On March 3, 1932, the petitioner, Luzon Surety Co., Inc., was served with the complaint through the manager of its Cebu agency in Cebu, Fructuoso Villarosa, who endorsed the summons and copy of the1 complaint to Attorney Miguel Raffinan in order that the latter may appear in behalf of the petitioner and answer said complaint.

In reply to the aforesaid letter of the central office of February 29, 1932, the manager of the petitioner's Cebu agency informed the said central office in a letter of March 4, 1932, that the news item published in the newspaper La Uevolucion was true, and that the provincial fiscal, upon instructions of the Attorney-General, had filed the complaint but was ready to withdraw the same at any time the cancellation of said bond is presented. On March 8, 1932, petitioner's central office at Manila addressed another letter to the manager of its Cebu agency informing the latter of its negotiations with the Constabulary which led the latter's chief to communicate with the Attorney-General in order to instruct the provincial fiscal of Cebu to withdraw the complaint filed against the petitioner inasmuch as the latter had conclusively established that the Chinaman Uy Teh Lay had already been deported.

Upon motion of the provincial fiscal dated November 18, 1932, and filed on December 2d of the same year, Guillermo F. Pablo, Judge of First Instance of Cebu, on December 3, 1932, entered an order declaring the petitioner in default for failure to file its answer within the statutory period.

When the case was called for trial and the evidence for the respondent, Government of the Philippine Islands, was presented, the other respondent, Judge of First Instance of Cebu, on December 6, 1932, rendered a decision ordering the defendant therein and petitioner herein, Luzor Surety Co., Inc., to pay the plaintiff therein and respondent herein, Government of the Philippine Islands, the sum of F4,000, with legal interest from February 25, 1932, until fully paid, and the costs.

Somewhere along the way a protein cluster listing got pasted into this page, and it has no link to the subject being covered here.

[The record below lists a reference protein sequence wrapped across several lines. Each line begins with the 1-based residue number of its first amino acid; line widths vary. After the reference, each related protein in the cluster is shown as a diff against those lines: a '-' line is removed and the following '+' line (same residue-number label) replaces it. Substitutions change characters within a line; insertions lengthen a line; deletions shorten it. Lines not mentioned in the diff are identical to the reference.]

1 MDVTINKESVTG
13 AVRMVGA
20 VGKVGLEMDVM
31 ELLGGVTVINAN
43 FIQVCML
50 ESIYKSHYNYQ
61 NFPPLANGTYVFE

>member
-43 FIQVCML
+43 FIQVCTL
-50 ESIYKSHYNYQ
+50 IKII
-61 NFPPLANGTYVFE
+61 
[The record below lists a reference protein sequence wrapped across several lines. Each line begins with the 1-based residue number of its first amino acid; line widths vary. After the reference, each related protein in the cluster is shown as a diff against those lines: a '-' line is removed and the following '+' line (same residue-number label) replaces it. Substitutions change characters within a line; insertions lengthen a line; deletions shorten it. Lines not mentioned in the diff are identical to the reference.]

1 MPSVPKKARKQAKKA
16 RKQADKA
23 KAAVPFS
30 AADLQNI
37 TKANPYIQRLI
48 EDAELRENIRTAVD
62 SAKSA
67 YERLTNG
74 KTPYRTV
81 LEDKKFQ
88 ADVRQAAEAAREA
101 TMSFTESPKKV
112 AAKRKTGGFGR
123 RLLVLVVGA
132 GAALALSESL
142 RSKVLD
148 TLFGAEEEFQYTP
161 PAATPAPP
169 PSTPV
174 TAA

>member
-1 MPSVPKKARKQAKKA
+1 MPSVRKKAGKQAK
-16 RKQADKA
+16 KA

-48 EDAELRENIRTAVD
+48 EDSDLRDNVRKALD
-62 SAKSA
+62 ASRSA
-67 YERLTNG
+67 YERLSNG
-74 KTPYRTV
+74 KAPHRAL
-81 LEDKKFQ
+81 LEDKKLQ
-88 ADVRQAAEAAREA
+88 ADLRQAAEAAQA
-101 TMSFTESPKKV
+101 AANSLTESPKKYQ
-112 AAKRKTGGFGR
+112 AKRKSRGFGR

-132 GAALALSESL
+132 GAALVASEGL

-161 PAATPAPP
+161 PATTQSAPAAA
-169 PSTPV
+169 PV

Every time Fructuoso Villarosa, manager of petitioner's Cebu agency, conferred with Attorney Miguel Raffinan about the aforesaid case, the latter invariably told him that the case had been settled, and in view of the sundry correspondence that had passed relative to said bond, he did not for a moment doubt the truth of the information given by said attorney.

On August 5, 1935, the petitioner Luzon Surety Co., Inc., was informed for the first time of the order of default and of the decision upon default when the provincial sheriff served on it a copy of the order of execution of the judgment.

The only question to determine in the present petition is whether the petitioner Luzon Surety Co., Inc., is entitled to the remedy provided in section 513 of the Code of Civil Procedure.

The above-cited section 513 of the Code of Civil Procedure provides as follows:

"SEC. 513. Procedure in cases of defaults caused by fraud, accident, or mistake, When a judgment is rendered by a Court of First Instance upon default, and a party thereto is unjustly deprived of a hearing by fraud, accident, mistake, or excusable negligence, and the Court of First Instance which rendered the judgment has finally adjourned so that no adequate remedy exists in that court, the party so deprived of a hearing may present his petition to the Supreme Court within sixty days after he first learns of the rendition of such judgment, and not thereafter, setting forth the facts and praying to have such judgment set aside. The court shall summarily on notice to both parties hear such petition, upon oral or written testimony as it shall direct, and the judgment shall be set aside and a trial upon the merits granted, upon such terms as may be just, if the facts set forth in the complaint are found to be true, otherwise the complaint shall be dismissed with costs.
"If a trial on the merits is granted, the order shall forthwith be certified to the Court of First Instance. Pending such petition, any judge of the Supreme Court for cause shown, may order a suspension of further proceedings to enforce the judgment complained of, upon taking sufficient security from the petitioner for all costs and damages that may be awarded against him in case the petition is dismissed."